openjpa-users mailing list archives

Site index · List index
Message view « Date » · « Thread »
Top « Date » · « Thread »
From Jan Dockx <jando...@gmail.com>
Subject Suggestion: @Column with ValueHandlers that use multiple columns
Date Thu, 30 Oct 2008 15:34:06 GMT
We suggest a change in how OpenJPA determines the names to be used for  
DB columns when using value handlers that use multiple columns. When a  
@Column annotation (or the equivalent in XML) is found for a property  
or field that is handled by a value handler, the name passed to the  
map() method should be the name in the annotation, and not the name of  
the property or field.




While working with ValueHandlers that use multiple columns, we found  
the following behavior (using OpenJPA on WebSphere 6.1..., thus  
OpenJPA 1.0.3. (?)):

For a developer of an entity that uses the complex value type for  
which we write the value handler, the complex value type is "one  
thing". She doesn't (want to) know the internal complexity. The goal  
of complex value types is indeed encapsulation. The developer of the  
entity also does not (want to) know on how many and which columns we  
want to persist.

The name given as parameter in the map() function of a ValueHandler is  
the name of the underlying property / field.
It is the intention to define names on the Columns we return that are  
distinct for the different columns, in the context of any use (i.e.,  
for many different properties that use our complex value type, in many  
different entities, by many different developers). Therefor it is not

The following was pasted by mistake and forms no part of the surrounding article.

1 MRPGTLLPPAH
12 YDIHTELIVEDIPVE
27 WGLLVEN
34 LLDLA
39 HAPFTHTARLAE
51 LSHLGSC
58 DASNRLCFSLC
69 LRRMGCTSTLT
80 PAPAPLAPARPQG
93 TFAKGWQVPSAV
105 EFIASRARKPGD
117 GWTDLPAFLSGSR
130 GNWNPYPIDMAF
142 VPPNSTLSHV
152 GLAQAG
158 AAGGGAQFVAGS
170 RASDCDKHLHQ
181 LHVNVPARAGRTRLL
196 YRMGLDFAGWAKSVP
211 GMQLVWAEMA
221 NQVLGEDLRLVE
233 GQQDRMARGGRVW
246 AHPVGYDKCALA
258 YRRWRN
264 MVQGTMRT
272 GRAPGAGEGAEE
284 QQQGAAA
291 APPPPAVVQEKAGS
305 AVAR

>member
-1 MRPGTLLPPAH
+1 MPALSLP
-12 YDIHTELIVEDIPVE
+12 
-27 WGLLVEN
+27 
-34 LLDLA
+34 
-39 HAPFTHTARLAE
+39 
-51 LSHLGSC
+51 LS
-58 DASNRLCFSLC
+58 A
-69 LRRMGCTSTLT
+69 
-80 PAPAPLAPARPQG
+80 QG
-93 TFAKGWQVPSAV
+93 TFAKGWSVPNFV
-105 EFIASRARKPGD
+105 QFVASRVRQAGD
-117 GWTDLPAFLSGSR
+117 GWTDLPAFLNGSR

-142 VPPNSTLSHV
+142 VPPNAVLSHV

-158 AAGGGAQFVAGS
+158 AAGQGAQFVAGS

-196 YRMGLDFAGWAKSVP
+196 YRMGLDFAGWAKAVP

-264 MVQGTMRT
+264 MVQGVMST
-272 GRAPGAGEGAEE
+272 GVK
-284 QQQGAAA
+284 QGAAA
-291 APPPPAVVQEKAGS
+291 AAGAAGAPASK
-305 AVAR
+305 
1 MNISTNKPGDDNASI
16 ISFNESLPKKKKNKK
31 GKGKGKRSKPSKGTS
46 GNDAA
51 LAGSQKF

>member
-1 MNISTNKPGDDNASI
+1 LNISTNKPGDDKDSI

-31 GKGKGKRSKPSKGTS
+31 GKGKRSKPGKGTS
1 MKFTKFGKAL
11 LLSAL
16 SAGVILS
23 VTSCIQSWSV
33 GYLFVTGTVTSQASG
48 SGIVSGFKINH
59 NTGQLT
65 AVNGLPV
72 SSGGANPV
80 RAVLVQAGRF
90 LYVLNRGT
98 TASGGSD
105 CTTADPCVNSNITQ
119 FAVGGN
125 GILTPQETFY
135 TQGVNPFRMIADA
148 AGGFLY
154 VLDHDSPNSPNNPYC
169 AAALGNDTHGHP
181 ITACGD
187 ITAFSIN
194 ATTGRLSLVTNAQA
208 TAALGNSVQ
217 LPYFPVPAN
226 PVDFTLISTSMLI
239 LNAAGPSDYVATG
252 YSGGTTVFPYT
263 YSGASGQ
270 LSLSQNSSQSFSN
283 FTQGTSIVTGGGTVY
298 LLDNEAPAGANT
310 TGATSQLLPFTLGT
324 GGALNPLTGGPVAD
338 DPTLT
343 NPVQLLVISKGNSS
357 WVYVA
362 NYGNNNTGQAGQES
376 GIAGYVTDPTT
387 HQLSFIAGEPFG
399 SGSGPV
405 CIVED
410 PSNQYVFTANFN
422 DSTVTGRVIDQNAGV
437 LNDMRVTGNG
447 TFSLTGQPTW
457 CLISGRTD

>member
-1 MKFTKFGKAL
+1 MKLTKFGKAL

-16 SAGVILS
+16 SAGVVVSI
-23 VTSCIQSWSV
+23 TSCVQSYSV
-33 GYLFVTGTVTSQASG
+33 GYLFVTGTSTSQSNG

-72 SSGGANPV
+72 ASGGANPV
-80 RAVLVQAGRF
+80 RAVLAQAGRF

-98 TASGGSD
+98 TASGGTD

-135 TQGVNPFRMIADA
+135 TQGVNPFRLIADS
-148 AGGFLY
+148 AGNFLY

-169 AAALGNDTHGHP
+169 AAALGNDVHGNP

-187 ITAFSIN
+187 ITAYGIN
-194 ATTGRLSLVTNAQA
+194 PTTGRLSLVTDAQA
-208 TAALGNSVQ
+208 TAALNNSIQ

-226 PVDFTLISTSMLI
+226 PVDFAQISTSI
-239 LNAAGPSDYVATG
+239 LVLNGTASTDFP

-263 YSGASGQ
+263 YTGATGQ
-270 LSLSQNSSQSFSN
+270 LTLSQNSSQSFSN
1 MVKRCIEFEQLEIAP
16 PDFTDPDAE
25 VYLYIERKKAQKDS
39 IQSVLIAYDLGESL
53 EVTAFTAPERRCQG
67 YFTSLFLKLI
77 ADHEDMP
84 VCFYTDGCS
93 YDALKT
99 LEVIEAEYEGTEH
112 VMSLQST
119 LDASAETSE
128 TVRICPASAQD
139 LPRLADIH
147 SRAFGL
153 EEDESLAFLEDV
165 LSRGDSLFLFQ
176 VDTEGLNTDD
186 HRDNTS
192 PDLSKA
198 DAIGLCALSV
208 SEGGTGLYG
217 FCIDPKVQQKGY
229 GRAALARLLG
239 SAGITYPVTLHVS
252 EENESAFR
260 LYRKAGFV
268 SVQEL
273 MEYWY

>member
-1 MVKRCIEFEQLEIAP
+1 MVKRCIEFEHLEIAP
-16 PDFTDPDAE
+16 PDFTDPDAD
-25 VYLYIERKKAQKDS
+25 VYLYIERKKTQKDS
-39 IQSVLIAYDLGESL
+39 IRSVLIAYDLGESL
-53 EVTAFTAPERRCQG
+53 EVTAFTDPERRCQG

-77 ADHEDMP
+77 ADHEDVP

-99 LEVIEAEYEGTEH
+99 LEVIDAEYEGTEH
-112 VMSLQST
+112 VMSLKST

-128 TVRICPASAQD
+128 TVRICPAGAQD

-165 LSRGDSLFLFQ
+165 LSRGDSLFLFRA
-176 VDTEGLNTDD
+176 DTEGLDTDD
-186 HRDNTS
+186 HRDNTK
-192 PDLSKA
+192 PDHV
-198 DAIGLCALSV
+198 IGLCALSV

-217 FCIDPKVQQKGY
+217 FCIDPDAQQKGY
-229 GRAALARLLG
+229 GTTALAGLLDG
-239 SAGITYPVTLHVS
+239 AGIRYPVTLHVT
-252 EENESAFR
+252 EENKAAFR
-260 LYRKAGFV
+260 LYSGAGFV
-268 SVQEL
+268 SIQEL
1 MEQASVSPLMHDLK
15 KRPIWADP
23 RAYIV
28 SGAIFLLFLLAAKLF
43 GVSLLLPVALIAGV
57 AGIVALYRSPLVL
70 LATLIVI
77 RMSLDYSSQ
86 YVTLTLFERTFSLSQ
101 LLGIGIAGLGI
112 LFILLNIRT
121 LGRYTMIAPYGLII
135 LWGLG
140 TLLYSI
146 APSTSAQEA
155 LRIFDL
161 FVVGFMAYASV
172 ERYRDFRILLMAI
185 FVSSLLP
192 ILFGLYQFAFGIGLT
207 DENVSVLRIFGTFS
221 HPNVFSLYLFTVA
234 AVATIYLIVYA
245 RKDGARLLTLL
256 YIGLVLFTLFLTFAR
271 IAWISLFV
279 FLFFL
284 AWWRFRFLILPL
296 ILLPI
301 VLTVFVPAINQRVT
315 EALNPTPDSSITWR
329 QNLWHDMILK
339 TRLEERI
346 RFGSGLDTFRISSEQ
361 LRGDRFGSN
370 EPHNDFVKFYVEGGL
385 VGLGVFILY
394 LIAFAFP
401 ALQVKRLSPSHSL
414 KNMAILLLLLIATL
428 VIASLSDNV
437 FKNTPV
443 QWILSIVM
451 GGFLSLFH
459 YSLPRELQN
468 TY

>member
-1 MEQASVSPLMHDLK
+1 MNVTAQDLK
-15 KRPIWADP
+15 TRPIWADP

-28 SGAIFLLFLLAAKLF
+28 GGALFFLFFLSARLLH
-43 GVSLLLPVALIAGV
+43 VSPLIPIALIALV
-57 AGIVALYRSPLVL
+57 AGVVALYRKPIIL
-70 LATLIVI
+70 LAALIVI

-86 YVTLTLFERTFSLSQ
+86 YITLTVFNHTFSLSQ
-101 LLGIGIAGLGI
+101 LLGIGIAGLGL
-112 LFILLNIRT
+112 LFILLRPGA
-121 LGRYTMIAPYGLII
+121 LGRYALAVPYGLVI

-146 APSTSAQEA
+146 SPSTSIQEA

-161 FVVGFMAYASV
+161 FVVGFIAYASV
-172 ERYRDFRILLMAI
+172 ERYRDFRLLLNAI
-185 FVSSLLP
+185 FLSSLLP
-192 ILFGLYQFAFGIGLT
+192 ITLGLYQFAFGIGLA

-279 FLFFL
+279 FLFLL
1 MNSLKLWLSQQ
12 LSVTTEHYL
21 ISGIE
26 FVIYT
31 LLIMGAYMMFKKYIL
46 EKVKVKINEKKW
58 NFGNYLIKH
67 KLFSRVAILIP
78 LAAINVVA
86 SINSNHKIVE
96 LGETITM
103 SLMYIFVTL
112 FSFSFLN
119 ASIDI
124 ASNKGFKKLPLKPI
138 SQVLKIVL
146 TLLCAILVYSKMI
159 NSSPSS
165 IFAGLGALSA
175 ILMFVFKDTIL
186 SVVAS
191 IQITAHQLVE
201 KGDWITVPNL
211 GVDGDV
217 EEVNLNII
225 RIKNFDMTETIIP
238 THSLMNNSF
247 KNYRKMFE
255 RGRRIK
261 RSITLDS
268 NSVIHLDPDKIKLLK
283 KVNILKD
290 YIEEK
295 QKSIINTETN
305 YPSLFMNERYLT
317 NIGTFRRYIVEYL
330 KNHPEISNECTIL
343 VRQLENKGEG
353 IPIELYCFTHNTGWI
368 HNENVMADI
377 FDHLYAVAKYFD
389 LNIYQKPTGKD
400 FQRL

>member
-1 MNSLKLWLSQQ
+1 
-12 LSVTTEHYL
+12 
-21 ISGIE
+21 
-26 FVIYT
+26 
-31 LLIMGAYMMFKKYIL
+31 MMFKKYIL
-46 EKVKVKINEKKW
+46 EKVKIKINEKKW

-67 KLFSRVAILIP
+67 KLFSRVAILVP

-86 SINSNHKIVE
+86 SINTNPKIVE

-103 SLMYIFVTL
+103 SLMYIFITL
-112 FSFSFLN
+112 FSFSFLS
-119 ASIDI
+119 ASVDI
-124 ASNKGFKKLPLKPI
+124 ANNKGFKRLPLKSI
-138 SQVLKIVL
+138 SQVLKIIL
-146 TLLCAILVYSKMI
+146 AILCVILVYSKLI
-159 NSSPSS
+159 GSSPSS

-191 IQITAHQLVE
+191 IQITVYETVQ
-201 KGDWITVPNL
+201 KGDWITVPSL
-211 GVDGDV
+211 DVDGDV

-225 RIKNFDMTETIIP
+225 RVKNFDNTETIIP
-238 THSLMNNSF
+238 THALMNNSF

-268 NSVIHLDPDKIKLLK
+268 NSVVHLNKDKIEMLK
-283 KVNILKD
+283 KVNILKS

a bad idea to name the columns something like <code>name +  
"_subcolumndescription"</code>.

E.g., we have a TimeInterval complex value type, that features a begin  
and end property. We want, in particular circumstance, to persist time  
intervals in 2 TIMESTAMP columns, called <code>name + "_begin"</code>  
and <code>name + "_end"</code>. When applied to a property / field  
called "subscriptionPeriod", you thus get in the database the columns  
"SUBSCRIPTIONPERIOD_BEGIN" and "SUBSCRIPTIONPERIOD_END".

So far, so good.

Now, for several good reasons, developers might want to override the  
(base) name used for column names. We don't want to use the name of  
the field / property, but something else (particularly handy when your  
style uses a prefix for instance variables like "$" or "_"). This is  
supported in JPA with the @Column() annotation.

Now, we observe that when we combine this annotation with the OpenJPA  
value handlers, that we get an error, because we have only defined 1  
column name, and we need n for our property. The solution is to use  
the OpenJPA @Columns({}) annotation, where we can nest a @Column()  
annotation with a specific name for each column.

In our example, suppose we want to use "SUBSRC" as column name:

@Column("SUBSCR") gives an error

and

@Columns({@Column("SUBSCR_BEGIN"), @Column("SUBSCR_END")}) gives  
indeed 2 columns with those names in the database. The naming is then  
dependent on the order.

We suggest that this breaks encapsulation. To make this work, the  
developer indeed needs to be aware of the internal of  
TimeIntervalValueHandler.





We suggest a small change in OpenJPA: when calling the map() method,  
give as name the name of the property / field if no @Column()  
annotation is found, or if the @Columns() annotation is found  
(although then it is irrelevant, but passing null is not a backward  
compatible option). This is the current behavior. In the case the  
@Column() annotation (or the equivalent in XML) is found however, pass  
in the name given in the annotation as name parameter to the map()  
method, instead of the current property / field name. Also, the  
verification would have to be changed to not throw an error in this  
case.





The behavior with @Columns() should be kept as fallback for legacy  
databases (although in that case you probably will not be working with  
complex value types and value handlers?).






Mime
View raw message